Referring back to FIG. 9, removing the SYNC sequence from the serial I and Q signal through correlation provides the carrier information in the cosine and sine terms used to estimate the carrier frequency error. The I and Q signals are mixed with a spread sequence read from memory 904 using respective mixers 906 and 908. As shown in FIG. 9, the serial I and Q signals are each correlated over 16 samples with a 4 sample shift between each correlation, represented by sample delays 910, 912, and 914 for the serial I signals and sample delays 916, 918, and 920 for the serial Q signals. Increasing the number of samples in the correlation operation reduces the error introduced by the cross-correlation terms in the serial I and Q signal. A larger number of correlation samples for carrier frequency estimation may be used to improve carrier frequency estimation. For a 128 symbol SYNC sequence, the maximum number of correlated samples is 128, if a 1 sample correlation is used. To prevent errors introduced by the cross-correlation terms in the serial I and Q signals, the correlation is not reduced to 1 sample. For a 16 sample correlation, a maximum number of 112 correlation samples are available, if a 1 sample shift is provided between each correlation. To achieve 112 correlation samples, 16 independent correlator segments are used for both the I and Q signal. By increasing to a 4 sample shift between each correlation, the number of independent correlator segments for both the I and Q signal is reduced to 4 as shown in FIG. 9 (i.e., correlator segments 922-928 for the I signal and correlator segments 930-936 for the Q signal). Respective output selectors 950 and 952 properly select the correlated I and Q despread samples out of the correlators 404 a and 404 b. Timing components (e.g., write clock control 961, read clock control 962, frequency divider 963, and frequency divider and time shifter 964) and an address counter 965 control timing, reading, and writing within the system.

FIG. 11 shows a block diagram of a correlation operation that uses phases developed from the samples produced by the independent correlator segments illustrated in FIG. 9 (which is described in further detail below with reference to FIG. 12) to obtain 29 phase samples {Phase(0) to Phase(28)} for carrier frequency estimation. The I and Q correlator outputs are described by equations 26 and 27, respectively: I ( 4 m ) = i = 4 m 15 + 4 m α 0 · cos ( 2 πⅈ Δ fT s + θ c ) = 16 [ sin ( 16 π Δ fT s ) 16 · sin ( π Δ fT s ) ] cos ( 2 π [ 4 m ] Δ fT + π15 Δ fT s + θ c ) ( eqn 26 ) Q ( 4 m ) = - i = 4 m 15 + 4 m α 0 · cos ( 2 πⅈΔ fT s + θ c ) = - 16 [ sin ( 16 π Δ fT s ) 16 · sin ( π Δ fT s ) ] sin ( 2 π [ 4 m ] Δ fT + π15Δ fT s + θ c ) ( eqn 27 )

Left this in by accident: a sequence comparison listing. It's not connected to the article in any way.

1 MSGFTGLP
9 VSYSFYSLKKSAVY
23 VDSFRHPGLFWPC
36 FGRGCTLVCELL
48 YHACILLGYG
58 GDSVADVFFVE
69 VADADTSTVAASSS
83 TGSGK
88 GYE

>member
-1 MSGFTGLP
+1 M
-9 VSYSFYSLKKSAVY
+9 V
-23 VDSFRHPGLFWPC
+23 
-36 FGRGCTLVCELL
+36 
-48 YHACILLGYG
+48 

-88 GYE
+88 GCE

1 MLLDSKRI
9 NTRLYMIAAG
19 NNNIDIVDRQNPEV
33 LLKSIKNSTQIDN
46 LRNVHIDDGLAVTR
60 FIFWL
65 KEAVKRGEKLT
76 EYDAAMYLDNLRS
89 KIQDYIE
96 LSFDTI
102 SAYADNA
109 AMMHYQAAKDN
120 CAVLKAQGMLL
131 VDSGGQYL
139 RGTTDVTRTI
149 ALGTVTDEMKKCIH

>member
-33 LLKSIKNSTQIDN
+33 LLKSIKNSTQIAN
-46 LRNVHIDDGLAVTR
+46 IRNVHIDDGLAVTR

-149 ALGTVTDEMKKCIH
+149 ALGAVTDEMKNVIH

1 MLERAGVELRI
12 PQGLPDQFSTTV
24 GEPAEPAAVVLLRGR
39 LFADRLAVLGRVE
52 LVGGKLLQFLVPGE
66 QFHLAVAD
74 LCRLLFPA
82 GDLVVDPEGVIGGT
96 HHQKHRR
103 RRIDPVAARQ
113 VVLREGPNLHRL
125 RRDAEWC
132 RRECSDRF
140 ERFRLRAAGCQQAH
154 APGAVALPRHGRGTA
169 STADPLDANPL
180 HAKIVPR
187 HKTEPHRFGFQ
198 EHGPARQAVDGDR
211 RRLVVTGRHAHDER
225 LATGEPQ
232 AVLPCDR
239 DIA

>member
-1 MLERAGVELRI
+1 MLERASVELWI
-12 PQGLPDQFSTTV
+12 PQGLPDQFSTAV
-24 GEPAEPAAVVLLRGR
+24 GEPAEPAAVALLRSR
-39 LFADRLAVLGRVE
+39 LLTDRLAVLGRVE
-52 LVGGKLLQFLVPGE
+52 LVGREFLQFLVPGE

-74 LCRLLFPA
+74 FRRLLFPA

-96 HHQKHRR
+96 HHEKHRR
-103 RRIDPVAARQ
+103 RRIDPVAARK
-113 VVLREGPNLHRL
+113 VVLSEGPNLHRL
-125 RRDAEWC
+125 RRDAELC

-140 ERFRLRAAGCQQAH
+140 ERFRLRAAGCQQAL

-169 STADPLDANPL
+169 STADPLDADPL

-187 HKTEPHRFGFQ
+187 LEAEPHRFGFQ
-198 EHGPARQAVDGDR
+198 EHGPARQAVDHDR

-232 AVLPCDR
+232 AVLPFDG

where m is the correlation output sample that goes from 0 to 28, which provides 29 I and Q correlation samples. Equations 26 and 27 illustrate that the carrier frequency error affects the amplitude of the cosine and sine terms. These amplitude terms are determined by the carrier frequency error, the number of correlation samples, and the symbol period. In an exemplary embodiment, the maximum carrier frequency for this approach is set by equation 28. M π Δ f max T s = π 4 ; ( 28 )
where M is the number of correlation samples, which is equal to 16 for the example. This relationship minimizes the reduction in the amplitude to less than 3 dB. If the carrier frequency is larger than the maximum carrier frequency determined by this equation, the number of correlation samples can be reduced to 8. Since the amplitude and phase values on both the I and Q signals are equal, the carrier information can be estimated from the correlation samples. The 29 I and Q correlation samples from the respective correlators 408 a and 408 b (FIGS. 4 and 9) are sent to estimator 408 that implements the carrier frequency estimation algorithm.

FIG. 12 shows a block diagram of the estimator 408, in which the differential phase Δθe between correlation samples is calculated directly using consecutive phase outputs of a Coordinate Rotation DIgital Computer (CORDIC) 1200. In this example, the CORDIC 1200 calculates a 9-bit phase output using 6 iterations, and is constrained to the first and fourth quadrants (−π/2≦θ<π/2). Phase unwrapping is not necessary in the hardware implementation due to the sign-representation properties of the two's complement numbering system. The output phase estimate from the CORDIC 1200 is shown in equations 29.